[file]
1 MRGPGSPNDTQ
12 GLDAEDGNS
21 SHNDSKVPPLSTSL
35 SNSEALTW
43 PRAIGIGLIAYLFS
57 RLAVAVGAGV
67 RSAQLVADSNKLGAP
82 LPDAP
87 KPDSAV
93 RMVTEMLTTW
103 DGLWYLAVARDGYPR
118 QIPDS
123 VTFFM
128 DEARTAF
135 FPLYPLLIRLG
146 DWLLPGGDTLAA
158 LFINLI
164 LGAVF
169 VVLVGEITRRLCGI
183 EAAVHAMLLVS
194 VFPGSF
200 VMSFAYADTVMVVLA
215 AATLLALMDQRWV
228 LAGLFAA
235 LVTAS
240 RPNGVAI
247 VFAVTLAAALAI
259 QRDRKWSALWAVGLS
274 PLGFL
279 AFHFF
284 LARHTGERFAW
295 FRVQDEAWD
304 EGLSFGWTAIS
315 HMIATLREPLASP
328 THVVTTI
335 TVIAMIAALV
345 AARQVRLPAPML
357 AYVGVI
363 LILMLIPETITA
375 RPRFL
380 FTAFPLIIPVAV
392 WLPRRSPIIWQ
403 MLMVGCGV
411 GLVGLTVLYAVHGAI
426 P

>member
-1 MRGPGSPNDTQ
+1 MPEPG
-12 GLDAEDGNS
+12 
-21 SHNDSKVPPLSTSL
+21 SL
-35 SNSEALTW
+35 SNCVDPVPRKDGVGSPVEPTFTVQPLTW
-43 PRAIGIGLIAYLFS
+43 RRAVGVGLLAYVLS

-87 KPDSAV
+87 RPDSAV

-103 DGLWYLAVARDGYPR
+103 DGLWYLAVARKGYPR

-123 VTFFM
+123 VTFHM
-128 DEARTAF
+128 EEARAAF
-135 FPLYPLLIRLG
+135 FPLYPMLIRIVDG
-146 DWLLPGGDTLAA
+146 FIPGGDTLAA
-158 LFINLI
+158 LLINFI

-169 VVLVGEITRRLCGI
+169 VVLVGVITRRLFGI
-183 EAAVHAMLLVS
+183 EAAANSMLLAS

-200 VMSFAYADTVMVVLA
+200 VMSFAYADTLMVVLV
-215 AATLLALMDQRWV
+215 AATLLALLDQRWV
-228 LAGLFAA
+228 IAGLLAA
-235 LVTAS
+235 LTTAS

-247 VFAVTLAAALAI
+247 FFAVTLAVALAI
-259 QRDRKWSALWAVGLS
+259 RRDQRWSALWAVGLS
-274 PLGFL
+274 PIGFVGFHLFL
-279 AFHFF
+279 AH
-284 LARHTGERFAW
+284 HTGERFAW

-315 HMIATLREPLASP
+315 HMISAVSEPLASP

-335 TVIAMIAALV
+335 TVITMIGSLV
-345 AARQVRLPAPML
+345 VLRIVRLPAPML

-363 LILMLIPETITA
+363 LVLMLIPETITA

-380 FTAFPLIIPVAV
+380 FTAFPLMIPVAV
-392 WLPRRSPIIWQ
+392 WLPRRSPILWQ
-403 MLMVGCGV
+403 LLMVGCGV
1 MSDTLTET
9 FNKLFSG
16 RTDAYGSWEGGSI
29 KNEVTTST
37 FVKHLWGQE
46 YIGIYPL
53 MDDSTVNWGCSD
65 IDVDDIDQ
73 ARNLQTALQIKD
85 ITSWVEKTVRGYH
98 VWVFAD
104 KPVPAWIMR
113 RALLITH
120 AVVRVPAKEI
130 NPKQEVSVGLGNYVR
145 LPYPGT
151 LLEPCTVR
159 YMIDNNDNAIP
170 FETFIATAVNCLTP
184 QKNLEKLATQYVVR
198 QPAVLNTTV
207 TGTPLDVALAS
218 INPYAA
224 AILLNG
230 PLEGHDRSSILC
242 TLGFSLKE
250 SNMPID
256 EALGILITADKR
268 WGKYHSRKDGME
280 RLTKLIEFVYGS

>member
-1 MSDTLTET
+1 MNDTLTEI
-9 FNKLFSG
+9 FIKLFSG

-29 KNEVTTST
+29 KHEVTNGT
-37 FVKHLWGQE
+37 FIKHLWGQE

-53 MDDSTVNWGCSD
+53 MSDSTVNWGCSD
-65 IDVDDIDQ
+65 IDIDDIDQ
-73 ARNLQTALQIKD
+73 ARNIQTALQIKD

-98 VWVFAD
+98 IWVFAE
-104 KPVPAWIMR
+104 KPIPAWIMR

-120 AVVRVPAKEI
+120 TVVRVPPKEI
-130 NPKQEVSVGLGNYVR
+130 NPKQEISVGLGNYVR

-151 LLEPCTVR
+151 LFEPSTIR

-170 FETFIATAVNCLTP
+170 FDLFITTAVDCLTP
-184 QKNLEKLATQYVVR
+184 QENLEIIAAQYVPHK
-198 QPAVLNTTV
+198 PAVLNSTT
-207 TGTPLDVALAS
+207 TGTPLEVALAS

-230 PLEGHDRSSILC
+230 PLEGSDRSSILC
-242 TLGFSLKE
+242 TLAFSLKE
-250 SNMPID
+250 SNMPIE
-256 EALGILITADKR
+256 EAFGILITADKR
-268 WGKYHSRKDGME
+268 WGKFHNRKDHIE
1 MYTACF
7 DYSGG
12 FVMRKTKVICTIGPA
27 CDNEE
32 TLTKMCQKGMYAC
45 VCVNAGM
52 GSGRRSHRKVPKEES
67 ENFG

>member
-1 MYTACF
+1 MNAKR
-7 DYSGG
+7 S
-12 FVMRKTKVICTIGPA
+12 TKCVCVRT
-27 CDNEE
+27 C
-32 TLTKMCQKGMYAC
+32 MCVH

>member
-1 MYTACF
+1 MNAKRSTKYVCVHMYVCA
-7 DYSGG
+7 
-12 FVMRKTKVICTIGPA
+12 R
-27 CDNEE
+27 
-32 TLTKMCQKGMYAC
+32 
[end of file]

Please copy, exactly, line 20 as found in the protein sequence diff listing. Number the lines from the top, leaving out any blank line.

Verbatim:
183 EAAVHAMLLVS